An Achilles injury is no longer a death sentence in professional sports. It used to be in a category of it's own, the career-ending variety, but now, it appears you can lump it in with the devastating, but ultimately surmountable, injuries like a torn ACL or major muscle tear. In fact, an Achilles injury might not even be a season killer anymore.
Kevin Durant appeared destined to miss his first season as a member of the Brooklyn Nets after rupturing his Achilles tendon in June during a playoff game while a member of the Golden State Warriors. Now, there are whispers he could actually suit up for his new team this year, according to the New York Post's Brian Lewis:
"Though Nets GM Sean Marks refused to rule Durant out for the season, the feeling within the league is trending toward him potentially playing this season."
Lewis noted that there is precedent for Durant being healthy enough to play at the tail end of the season. Kobe Bryant needed eight months to recover from his Achilles injury in 2013. Bryant was 34 years old when he suffered that injury. Durant is only 30, so his body might be even better suited to recovery, though Bryant's relatively speedy recovery might have been aided by his legendary tenacity and focus.
Durant appears to be on track for a full recovery, having offered glimpses into his recovery process on Instagram.
Nets point guard Spencer Dinwiddie told Lewis that Durant is "taking the rehab process ultra-serious." He also said there's a chance for the Nets to have a "very, very special season."
Even if Durant is healthy enough to play by the end of the upcoming season, whether or not he actually steps on a court will likely depend on how the Nets are doing at that point. In addition to Durant, Brooklyn added Kyrie Irving and DeAndre Jordan to the roster, though it did see D'Angelo Russell depart to Golden State. Irving, Jordan and company should be enough to help the Nets compete for the playoffs in the Eastern Conference.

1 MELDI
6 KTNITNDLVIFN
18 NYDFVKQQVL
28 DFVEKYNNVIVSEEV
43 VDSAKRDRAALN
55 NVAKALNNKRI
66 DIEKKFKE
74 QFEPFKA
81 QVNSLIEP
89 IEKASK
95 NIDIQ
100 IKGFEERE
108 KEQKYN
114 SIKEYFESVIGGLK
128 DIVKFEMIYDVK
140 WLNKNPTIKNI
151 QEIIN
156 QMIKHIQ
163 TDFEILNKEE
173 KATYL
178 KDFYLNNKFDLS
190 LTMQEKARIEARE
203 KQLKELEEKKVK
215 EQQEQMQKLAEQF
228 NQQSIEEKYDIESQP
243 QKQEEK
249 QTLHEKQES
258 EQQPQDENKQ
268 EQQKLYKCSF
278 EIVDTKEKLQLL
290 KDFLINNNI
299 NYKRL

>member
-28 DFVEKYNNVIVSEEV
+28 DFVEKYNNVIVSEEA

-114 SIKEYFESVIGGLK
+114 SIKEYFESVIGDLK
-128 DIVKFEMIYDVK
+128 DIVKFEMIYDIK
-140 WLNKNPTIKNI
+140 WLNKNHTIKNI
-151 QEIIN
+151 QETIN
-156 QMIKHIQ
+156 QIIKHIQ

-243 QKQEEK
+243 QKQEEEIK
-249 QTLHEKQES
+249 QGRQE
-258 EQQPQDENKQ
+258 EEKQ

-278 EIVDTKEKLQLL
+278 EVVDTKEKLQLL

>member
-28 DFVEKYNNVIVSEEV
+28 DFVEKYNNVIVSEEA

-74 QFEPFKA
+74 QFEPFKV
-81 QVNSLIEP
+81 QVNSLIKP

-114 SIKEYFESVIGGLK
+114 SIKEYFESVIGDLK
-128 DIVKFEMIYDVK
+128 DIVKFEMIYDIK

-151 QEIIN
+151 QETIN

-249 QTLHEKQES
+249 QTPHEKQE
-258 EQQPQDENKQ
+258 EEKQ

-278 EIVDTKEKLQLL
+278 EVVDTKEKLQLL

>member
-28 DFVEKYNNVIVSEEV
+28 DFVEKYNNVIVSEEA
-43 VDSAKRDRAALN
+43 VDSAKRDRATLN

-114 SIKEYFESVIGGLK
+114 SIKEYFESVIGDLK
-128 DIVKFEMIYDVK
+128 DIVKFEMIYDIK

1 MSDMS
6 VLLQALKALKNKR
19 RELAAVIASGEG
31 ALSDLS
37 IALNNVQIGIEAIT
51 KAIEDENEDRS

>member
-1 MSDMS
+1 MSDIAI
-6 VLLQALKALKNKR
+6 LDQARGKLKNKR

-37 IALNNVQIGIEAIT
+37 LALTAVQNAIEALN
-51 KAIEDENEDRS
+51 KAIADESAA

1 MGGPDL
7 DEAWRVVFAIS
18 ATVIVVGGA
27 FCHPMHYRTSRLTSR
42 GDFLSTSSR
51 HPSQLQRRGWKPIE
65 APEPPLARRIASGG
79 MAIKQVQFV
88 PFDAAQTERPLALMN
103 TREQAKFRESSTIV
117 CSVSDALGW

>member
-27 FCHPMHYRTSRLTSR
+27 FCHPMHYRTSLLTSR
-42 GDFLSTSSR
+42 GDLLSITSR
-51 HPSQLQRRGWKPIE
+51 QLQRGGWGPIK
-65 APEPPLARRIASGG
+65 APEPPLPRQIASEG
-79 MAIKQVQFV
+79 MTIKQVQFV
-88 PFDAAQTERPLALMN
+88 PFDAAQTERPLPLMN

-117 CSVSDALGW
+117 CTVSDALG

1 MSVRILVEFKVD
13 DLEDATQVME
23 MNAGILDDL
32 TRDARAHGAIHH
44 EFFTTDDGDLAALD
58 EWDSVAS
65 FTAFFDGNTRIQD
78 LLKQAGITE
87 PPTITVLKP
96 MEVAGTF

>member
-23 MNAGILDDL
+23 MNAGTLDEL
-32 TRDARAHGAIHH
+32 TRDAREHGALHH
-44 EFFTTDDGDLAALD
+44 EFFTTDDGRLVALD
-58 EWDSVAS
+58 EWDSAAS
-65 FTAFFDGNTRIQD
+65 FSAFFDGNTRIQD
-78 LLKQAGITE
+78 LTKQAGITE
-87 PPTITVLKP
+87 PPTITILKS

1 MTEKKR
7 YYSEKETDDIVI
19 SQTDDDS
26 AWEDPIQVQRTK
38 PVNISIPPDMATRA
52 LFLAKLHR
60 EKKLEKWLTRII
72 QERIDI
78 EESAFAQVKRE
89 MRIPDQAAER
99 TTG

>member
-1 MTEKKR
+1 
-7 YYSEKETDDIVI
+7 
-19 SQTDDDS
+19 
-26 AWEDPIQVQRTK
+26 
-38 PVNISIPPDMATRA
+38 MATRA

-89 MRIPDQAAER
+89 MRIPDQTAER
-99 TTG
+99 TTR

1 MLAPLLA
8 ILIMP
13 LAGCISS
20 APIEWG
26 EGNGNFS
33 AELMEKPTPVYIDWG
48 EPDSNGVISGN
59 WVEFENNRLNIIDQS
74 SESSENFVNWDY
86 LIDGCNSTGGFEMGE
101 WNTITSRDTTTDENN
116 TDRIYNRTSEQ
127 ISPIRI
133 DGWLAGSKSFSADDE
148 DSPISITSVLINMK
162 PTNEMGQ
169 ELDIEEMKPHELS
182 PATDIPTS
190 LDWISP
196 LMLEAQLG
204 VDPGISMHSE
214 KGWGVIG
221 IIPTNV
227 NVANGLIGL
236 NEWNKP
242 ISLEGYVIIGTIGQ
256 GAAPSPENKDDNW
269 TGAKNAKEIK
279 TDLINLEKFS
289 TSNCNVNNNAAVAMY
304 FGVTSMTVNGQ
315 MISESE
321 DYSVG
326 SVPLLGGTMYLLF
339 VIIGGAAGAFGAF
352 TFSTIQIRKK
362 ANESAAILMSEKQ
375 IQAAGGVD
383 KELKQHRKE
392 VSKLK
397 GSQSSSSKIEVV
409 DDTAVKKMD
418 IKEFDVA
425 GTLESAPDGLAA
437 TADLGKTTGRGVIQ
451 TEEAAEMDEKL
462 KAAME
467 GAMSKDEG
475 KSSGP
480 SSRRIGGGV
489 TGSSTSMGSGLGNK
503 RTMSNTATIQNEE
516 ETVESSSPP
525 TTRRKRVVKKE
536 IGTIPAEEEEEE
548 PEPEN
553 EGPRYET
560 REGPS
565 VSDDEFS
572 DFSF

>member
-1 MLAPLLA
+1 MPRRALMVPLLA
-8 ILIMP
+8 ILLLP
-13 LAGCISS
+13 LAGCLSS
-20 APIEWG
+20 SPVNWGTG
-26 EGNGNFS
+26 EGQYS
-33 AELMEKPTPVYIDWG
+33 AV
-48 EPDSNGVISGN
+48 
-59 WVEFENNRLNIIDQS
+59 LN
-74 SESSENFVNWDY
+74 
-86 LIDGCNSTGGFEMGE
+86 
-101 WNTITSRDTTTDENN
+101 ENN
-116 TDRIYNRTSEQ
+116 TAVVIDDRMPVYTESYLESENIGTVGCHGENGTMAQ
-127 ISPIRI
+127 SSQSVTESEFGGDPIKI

If they are locked in, Durant could help them along to a surprise run in the postseason. If it falls apart this season, expect Durant to remain sidelined.
Brandon Knight in Cleveland
It's likely going to be a tough season for the Cleveland Cavaliers. The young team is in full rebuild mode and not in a position to contend even in the relatively weak Eastern Conference. FiveThirtyEight gives them a less than one percent chance of making the playoffs, the lowest mark in the league.
There are a handful of veterans on the team who will be there to help guide the young squad forward, including Kevin Love, Tristan Thompson and Brandon Knight.
The latter is an interesting case, as he was acquired by the Cavaliers via trade last season and played 27 games for the team, averaging 8.5 points and 2.3 assists per game. His numbers were less than stellar, and at 27 years old, there are questions about how he fits into a team that is looking to develop younger players.
According to Cleveland.com's Chris Fedor, Knight could be a source of optimism this season if he can stay healthy:
"According to sources, Knight looked "really good" during Cleveland’s pre-camp workouts in New York recently. He was one of the players singled out. Most likely, his greatest impact will come as a valuable mentor to the young backcourt duo—or as a potential trade piece at the deadline because of his expiring contract."
The young duo mentioned by Fedor refers to Collin Sexton and Darius Garland. Sexton is entering his second year in the league, while Garland was the No. 5 pick in the 2019 draft coming out of Vanderbilt.
Knight appears to be destined for a backup role, though he may start if Garland or Sexton look overwhelmed at times.